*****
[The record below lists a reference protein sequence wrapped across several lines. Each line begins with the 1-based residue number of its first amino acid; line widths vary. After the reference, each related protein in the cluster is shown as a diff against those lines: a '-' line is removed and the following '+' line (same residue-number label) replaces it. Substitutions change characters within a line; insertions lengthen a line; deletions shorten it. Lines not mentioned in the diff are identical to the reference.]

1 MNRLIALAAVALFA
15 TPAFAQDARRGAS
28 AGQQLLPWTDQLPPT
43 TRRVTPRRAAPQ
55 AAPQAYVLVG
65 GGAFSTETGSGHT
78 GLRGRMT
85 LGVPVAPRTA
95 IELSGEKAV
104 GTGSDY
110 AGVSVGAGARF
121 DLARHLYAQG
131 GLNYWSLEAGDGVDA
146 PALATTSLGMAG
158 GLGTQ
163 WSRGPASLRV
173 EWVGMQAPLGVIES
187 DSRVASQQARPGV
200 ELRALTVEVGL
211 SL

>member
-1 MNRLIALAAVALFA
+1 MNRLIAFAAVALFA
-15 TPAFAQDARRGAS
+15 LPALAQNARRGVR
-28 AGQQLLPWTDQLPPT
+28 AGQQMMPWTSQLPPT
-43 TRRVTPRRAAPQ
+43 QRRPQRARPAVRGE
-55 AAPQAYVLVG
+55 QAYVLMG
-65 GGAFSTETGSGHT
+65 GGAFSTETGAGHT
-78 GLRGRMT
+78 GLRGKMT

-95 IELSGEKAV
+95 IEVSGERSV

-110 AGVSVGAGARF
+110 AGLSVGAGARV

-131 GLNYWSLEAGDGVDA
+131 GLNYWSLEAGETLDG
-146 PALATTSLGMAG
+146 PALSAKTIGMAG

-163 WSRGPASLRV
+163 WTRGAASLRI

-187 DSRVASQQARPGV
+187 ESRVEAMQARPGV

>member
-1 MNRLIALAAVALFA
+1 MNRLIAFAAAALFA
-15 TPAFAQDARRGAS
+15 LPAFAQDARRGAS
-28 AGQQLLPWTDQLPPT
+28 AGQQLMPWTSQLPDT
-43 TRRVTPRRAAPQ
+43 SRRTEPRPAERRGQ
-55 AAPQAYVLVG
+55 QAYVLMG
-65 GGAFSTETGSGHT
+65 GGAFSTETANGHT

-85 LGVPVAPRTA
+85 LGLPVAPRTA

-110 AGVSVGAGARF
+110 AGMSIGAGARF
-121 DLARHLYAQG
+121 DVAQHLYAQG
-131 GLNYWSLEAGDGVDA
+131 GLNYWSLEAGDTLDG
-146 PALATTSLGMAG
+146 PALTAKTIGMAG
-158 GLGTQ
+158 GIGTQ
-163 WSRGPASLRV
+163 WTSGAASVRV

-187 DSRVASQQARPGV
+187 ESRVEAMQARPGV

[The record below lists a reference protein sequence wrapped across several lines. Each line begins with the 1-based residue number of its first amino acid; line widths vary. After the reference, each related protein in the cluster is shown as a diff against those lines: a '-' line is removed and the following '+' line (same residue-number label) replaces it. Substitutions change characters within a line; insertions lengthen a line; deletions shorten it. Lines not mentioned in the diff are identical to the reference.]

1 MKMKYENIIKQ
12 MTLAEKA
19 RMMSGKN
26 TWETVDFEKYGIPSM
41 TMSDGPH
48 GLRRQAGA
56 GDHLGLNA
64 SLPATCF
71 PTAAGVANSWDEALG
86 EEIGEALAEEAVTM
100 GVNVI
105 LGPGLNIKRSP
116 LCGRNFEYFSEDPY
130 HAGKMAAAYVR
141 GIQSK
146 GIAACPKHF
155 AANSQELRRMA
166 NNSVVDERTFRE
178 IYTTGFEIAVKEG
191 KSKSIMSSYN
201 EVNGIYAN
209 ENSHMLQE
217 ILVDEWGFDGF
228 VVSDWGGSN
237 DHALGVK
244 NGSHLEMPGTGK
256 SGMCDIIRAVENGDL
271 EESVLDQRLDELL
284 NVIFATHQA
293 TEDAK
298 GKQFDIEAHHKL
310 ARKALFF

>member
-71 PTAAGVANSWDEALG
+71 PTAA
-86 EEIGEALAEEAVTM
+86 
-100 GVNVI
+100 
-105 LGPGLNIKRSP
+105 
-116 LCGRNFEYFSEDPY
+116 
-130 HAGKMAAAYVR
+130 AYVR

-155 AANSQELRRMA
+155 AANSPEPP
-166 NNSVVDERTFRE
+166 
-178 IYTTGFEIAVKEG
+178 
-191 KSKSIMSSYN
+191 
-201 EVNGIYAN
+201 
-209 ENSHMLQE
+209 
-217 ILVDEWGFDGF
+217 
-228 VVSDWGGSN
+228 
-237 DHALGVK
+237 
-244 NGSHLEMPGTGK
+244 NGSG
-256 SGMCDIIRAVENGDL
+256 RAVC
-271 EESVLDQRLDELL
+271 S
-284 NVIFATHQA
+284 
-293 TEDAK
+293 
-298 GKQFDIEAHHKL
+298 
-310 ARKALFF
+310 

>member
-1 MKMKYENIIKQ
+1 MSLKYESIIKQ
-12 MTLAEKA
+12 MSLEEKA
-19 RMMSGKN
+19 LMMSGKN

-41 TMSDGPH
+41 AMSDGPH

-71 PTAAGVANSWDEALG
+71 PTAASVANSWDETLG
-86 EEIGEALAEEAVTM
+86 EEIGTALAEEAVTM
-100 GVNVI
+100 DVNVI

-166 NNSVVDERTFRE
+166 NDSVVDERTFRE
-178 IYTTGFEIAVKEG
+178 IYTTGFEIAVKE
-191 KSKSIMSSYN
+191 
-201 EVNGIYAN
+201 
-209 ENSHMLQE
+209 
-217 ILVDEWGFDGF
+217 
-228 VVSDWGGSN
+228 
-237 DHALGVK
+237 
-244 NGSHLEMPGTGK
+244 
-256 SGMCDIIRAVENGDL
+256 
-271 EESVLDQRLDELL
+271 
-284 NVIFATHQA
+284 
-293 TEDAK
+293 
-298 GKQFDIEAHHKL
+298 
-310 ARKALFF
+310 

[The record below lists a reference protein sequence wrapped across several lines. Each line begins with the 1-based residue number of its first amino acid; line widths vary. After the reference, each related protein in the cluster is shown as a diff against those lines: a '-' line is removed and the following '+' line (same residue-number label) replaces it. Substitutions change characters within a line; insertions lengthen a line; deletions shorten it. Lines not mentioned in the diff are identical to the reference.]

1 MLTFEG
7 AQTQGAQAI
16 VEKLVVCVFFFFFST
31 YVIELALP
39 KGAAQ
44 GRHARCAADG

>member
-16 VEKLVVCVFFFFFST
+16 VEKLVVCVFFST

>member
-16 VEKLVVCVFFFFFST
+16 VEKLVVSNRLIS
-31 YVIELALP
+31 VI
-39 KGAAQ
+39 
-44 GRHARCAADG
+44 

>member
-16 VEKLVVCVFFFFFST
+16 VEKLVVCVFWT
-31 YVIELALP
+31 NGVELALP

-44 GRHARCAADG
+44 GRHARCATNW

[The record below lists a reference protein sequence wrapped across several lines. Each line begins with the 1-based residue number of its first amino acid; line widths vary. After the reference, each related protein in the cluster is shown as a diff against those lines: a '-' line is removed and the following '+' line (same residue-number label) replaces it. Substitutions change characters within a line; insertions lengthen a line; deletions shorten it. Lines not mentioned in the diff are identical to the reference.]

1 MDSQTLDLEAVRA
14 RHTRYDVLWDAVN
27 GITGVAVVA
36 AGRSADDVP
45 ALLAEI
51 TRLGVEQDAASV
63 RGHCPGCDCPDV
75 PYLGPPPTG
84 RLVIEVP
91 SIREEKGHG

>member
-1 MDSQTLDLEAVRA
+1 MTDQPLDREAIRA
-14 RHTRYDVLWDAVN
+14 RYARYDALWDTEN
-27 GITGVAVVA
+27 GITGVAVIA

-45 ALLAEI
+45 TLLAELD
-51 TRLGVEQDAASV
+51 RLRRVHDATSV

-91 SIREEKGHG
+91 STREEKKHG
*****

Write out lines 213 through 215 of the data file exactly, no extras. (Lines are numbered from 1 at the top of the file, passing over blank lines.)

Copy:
+16 VEKLVVSNRLIS
-31 YVIELALP
+31 VI